MI patients with CKD not taking meds
January 14, 2011
Stanford, CA - An analysis of elderly survivors of MI shows very low rates of adherence to medical therapy for secondary prevention, with more than one-third of patients not taking their ACE inhibitors/angiotensin receptor blockers (ARBs), beta blockers, and statins at one year, and adherence rates falling off further at three years . Patients with baseline kidney dysfunction are even more problematic, report investigators, with these patients less adherent to their medication than those with better kidney function at baseline.
"The results of our analysis have important clinical implications, because elderly patients with kidney dysfunction are at high risk for cardiovascular mortality and may therefore benefit the most from dedicated interventions aimed at improving long-term medication adherence," write Dr Tara Chang (Stanford University School of Medicine, CA) and colleagues in a report published online January 13, 2011 in the Clinical Journal of the American Society of Nephrology.
Previous studies by the group have shown that outpatient use of ACE inhibitors and ARBs within 90 days of hospitalization for MI were lower among patients with chronic kidney disease (CKD). The present study of more than 2100 patients 65 years of age or older enrolled in a pharmacy benefits program extends these results further, they note.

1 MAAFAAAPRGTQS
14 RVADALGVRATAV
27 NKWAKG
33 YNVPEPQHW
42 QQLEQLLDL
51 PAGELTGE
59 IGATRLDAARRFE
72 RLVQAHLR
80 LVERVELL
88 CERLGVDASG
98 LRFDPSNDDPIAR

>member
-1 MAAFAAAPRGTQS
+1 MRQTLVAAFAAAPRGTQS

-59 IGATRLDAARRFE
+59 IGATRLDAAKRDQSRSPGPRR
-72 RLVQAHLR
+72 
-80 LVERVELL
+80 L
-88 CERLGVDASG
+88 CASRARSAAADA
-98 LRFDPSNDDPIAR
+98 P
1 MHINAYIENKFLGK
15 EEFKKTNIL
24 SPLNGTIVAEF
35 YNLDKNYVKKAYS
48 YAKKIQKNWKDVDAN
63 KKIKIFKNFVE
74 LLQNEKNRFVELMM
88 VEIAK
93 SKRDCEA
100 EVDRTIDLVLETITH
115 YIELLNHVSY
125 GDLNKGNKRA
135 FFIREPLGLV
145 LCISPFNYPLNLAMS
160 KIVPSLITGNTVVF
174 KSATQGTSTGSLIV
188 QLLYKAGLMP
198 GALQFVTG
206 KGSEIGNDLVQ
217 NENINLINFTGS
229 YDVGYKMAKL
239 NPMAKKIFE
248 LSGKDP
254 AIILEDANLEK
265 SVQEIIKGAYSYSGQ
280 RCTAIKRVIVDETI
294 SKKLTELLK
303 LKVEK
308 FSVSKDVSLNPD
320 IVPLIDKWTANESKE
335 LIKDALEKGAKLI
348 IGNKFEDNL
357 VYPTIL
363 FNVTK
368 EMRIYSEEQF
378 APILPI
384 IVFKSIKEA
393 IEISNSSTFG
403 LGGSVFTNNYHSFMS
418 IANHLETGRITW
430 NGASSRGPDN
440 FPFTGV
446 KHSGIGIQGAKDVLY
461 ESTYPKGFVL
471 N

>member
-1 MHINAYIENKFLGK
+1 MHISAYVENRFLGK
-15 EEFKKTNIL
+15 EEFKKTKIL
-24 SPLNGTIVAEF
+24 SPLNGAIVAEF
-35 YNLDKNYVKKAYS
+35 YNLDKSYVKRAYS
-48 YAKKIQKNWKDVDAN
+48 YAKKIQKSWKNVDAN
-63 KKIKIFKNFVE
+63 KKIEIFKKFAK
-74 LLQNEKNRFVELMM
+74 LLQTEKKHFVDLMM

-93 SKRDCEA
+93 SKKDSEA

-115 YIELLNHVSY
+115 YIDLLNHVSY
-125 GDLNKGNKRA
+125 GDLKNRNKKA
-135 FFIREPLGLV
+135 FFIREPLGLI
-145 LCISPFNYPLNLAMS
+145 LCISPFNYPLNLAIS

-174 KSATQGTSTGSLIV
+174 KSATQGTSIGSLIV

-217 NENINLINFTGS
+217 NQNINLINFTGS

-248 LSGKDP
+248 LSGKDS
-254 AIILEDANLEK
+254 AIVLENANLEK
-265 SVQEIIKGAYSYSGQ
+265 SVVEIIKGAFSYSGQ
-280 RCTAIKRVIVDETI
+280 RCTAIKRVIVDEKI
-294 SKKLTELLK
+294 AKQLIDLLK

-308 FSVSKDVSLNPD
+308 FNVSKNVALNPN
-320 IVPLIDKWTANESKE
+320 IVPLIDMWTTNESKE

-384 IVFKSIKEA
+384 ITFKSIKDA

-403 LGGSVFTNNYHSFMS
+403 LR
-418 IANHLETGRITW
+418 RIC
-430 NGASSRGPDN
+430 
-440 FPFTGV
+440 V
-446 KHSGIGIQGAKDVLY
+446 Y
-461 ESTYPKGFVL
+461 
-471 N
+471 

Approximately 70% of patients were adherent to each of the three medication classes (ACE inhibitors/ARBs, beta blockers, and statins) at baseline. Using pharmacy refill data to determine the percentage of days covered, only half of patients were adherent to the medication at 36 months. Adherence was defined as a percentage of days covered >80%.
Stratifying patients by estimated glomerular filtration rate (eGFR), investigators report that long-term ACE-inhibitor/ARB and beta-blocker use adherence differed by kidney function. Among those in the lowest eGFR category, defined as <30 mL/min/1.73 m2, there was a steeper drop off in medication adherence, with similar findings observed among patients taking beta blockers. There was no difference in long-term adherence to statin therapy in patients with different levels of kidney function.
Discussing the possible reasons for the poor adherence among kidney-dysfunction patients, Chang and colleagues point out that CKD patients have higher rates of functional limitations, cognitive impairment, and depression, and these are all associated with lower rates of medication adherence. Also, patients with CKD take, on average, at least eight prescribed medications, with some patients taking as many as 24 drugs, often taking different medications multiple times per day. The group points out that the prescription drug program in the present study paid for all the medications and required only small copayments.
"If long-term medication adherence is to be improved, a multifaceted approach that addresses not only financial assistance, but also a deeper understanding of physical and psychologic barriers to proper medication-taking behavior, is paramount," they conclude.
Article published here.
My comment: Maybe it's the side effects or evidence contrary to what the main stream medical/pharmaceutical communities claim. Those are exactly what it was in my case.